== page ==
Get Cape. Wear Cape. Fly playing at the Dark Mountain Project launch last July
(Photograph by Andy Broomfield)
Organising a festival is rather like playing "fantasy dinner party", where you imagine what it would be like to have Oscar Wilde, Germaine Greer and Christopher Marlowe round for tea. At least, that's how it feels when I realise that I'm getting to put my oldest friend Bill Harbottle's band on stage, hours after I'll be up there myself grilling George Monbiot.
UNCIVILISATION: The Dark Mountain Festival is only seven weeks away now - so it's time to book your tickets, if you haven't already! I'll post more soon about the ideas behind the festival, but for now I just wanted to share my excitement about the combination of people we're bringing together.
And I'm delighted to be putting together Anthony McCann, who I used to hang out with every Monday in Sheffield over breakfasts that often lasted till mid-afternoon, with Vinay Gupta, the inventor of the Hexayurt, who I first met in a squat in London last January.
Lottie Child is an artist who asks deep, simple questions which change the way people look at the world. Briony Greenhill has been searching for a blended lifestyle, with a netbook in one hand and a spade in the other. Both of them have inspired me to ground my thinking in practical questions of how we make lives which work for us as individuals and communities, in a world that faces massive disruption.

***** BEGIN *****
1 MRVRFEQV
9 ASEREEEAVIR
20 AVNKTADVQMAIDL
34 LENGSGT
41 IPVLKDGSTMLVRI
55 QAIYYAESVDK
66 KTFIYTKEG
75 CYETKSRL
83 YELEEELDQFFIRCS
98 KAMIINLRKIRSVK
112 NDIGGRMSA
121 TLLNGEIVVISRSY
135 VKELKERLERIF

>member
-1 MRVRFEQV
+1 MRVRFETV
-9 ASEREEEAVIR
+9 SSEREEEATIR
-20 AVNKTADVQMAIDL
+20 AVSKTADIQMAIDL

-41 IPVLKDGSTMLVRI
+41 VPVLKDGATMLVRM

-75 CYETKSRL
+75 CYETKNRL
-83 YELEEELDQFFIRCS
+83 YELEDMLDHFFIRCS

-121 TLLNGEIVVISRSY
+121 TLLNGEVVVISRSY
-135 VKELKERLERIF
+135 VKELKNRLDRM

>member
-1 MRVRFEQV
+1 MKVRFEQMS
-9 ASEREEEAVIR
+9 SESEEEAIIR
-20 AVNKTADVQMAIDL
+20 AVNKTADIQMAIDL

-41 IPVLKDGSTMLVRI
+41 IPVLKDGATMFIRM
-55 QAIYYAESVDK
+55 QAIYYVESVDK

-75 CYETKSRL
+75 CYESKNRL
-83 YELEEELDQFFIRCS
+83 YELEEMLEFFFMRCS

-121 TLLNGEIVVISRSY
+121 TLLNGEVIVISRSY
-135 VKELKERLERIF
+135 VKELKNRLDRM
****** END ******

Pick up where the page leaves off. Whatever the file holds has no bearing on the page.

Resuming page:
Anton Shelupanov is a Russian polymath who rewrites the penal codes of Central Asian countries in his spare time, and his band Bleak make me think of Birthday Party-era Nick Cave. Get Cape Wear Cape Fly is a very nice bloke who got in touch with my Dark Mountain co-founder Paul Kingsnorth after reading his first book, One No, Many Yeses, and has been a friend of this project from the start.
I first met Marmaduke Dando when I was editing the Pick Me Up email zine. He runs Power Down - a zero-electricity club night with wind-up gramophones, candles and totally unplugged music - and he'll be running one for us on the Friday night.
I've never met Jay Griffiths, but I've been a fan of hers for years and she's written a great piece for the first Dark Mountain book, which is being launched at the festival. She's one of a range of writers we've invited to talk about how we find new stories for difficult times.
To be honest, I could go on all day about the wonderful collection of people who'll be joining us in Wales - but the most important thing to say is, I'd like you to be part of it.
UNCIVILISATION is happening in Llangollen, over the bank holiday weekend of 28-30th May. Tickets cost £60 (including camping) and you can buy them here. (The venue itself is indoors, so if the Welsh weather turns against us, it won't be miserable.)
It's the first time Paul and I have done anything like this - although Michael and the team who are running things at the Llangollen end know what they're doing. The idea is to create a space in which the conversations started by the Dark Mountain manifesto can continue face-to-face. Part literary festival, part music festival, part training camp for an uncertain future... It should be a chance to talk honestly about serious questions, but also a lot of fun - with time to catch up with old friends, make new ones and hang out with some people whose books and ideas have inspired and challenged many of us.
Someone described it the other day as "a kind of intellectual Burning Man". That's a lot to live up to, but we're excited about the energy that's gathering around the festival - and I'm certain it'll be a weekend to remember.